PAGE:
Where have you heard it? The more accurate question is where didn’t you? The break was looped by Biz Markie ("Nobody Beats the Biz"), LL Cool ("Jingling Baby"), Nice & Smooth (“No Delaying”), Naughty By Nature (“Ghetto Bastard),” Digital Underground (“No Nose Job (Remix),” De La Soul (“Oodles of O’s,”) Kriss Kross (“Alright,”) Black Moon (“Buck Em Down,”), Wu-Tang Clan (“Wu-Tang Clan Ain’t Nuthin’ ta F’ Wit,”) Gravediggaz (“2 Cups of Blood”), and Montell Jordan (“This is How We Do It”).
The album’s other five tracks are comparatively minor but still supply earth-swallowing groove. The single was the title track, “Soul Makossa,” a cover of Dibango’s proto-disco hit. The African influence is feverishly beautiful, full of horn riffs that scratch the empyrean ceiling and raspy growling barks that burrow deep beneath; “Azeta” hits somewhere between Stax soul and smoky jazz-funk. The instrumental remainders are platonic cookout music, timeless in their creation but tethered to the axis mundi fusion of 1973, when all points converged in harmonic sound, meeting somewhere in the slums of Paris, where Lafayette emerged to distill that gorgeous collision.
Soul Makossa never charted, but it managed to receive distribution on an African funk specialty record label located on Nostrand Avenue in Brooklyn. The diaspora boomeranged back, eventually becoming one of the most iconic breakbeats during those blazing metropolitan summers of ’73, ’74 and so on, when hip-hop emerged from the primordial busted fire hydrant swamp to become the most powerful form of art that America created in the last half century.
There were follow-ups, of course, most notably 1975’s Malik, which yielded “Darkest Light,” famed for supplying the horn sample on Public Enemy’s ”Show ‘Em Whatcha Got,” Wreckx-N-Effect’s “Rumpshaker,” N2 Deep’s “Back to the Hotel,” and uh, that Jay-Z comeback song that soundtracked a Budweiser commercial.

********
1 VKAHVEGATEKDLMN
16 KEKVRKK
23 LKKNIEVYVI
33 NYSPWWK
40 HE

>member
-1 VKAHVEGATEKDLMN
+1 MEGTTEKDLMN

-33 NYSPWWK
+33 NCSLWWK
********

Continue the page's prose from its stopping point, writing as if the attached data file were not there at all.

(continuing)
As the “Me Decade” sputtered on, Lafayette switched their name back to Ice, and recorded albums behind vocalists that time has forgotten (Bad Child, Nino Ferrer). They dropped something called Frisco Disco and collaborated with Billie Holiday’s former accompanist, Mal Waldron. For reasons that remain unknown, they created aliases that included “Captain Dax,” “Les Atlantes,” and “Crispy & Co.” As the decade prepared to relent, they finally parted ways following a fittingly titled final record, Seven Americans in Paris.
As soon as they disappeared, hip-hop cannonballed out of the Bronx, forever canonizing their contributions to an art form they accidentally helped invent. When Pierre Jaubert was asked about the myriad Lafayette samples in hip-hop, he answered succinctly: “Well, it’s natural for it to be done. Why wouldn’t they?”
Jaubert died last summer at the ripe age of 88. He spent much of his last decade searching for talents as numinously gifted as the ones he found in the Barbes in the early ’70s. He claimed that modern singers couldn’t sing, they could merely scream — save for the ones that he discovered in South Africa, who remained pure and undiluted by the influx of phones and the internet. None of those recordings have yet to be released. No one ever heard from Bobby Boyd again either.